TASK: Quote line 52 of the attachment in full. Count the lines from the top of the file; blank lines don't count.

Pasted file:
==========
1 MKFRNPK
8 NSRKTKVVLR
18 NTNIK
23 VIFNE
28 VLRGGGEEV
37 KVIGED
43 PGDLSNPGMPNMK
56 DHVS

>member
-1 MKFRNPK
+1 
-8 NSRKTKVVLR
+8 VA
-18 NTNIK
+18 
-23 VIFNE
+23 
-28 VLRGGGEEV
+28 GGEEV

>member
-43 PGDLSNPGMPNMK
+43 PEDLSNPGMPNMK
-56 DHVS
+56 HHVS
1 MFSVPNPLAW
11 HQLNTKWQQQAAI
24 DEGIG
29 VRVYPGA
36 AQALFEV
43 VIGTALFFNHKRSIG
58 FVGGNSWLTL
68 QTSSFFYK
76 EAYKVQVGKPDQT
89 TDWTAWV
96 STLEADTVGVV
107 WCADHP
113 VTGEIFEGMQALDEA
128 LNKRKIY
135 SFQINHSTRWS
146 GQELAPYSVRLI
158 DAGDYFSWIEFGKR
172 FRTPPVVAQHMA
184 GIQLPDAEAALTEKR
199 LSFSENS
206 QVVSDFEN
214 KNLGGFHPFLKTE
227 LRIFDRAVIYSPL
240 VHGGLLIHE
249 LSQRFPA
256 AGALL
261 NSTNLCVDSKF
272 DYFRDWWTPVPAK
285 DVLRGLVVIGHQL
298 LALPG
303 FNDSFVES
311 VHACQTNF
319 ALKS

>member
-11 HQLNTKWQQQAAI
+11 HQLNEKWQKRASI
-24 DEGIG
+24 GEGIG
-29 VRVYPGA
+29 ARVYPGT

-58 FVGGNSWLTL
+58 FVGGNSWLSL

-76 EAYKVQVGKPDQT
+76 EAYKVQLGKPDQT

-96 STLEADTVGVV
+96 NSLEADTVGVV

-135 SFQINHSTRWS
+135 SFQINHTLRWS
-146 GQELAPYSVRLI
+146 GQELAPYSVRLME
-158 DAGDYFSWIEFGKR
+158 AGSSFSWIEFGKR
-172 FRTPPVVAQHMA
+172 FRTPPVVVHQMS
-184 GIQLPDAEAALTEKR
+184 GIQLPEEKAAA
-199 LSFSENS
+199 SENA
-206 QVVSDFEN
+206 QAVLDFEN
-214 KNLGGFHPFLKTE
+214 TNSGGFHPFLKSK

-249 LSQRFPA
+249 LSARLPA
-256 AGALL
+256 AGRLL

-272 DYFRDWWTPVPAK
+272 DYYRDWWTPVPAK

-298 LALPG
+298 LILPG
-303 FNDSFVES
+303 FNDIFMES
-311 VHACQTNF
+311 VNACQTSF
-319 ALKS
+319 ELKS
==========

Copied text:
272 DYFRDWWTPVPAK